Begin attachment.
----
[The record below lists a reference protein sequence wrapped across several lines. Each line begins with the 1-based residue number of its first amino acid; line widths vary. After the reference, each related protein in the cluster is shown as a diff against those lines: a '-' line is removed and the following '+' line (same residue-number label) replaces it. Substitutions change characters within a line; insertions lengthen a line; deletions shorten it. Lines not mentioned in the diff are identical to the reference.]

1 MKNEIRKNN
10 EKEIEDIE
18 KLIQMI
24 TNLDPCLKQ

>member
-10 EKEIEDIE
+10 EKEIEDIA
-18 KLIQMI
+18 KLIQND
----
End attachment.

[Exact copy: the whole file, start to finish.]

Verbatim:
[The record below lists a reference protein sequence wrapped across several lines. Each line begins with the 1-based residue number of its first amino acid; line widths vary. After the reference, each related protein in the cluster is shown as a diff against those lines: a '-' line is removed and the following '+' line (same residue-number label) replaces it. Substitutions change characters within a line; insertions lengthen a line; deletions shorten it. Lines not mentioned in the diff are identical to the reference.]

1 MKNEIRKNN
10 EKEIEDIE
18 KLIQMI
24 TNLDPCLKQ

>member
-10 EKEIEDIE
+10 EKEIEDIA
-18 KLIQMI
+18 KLIQND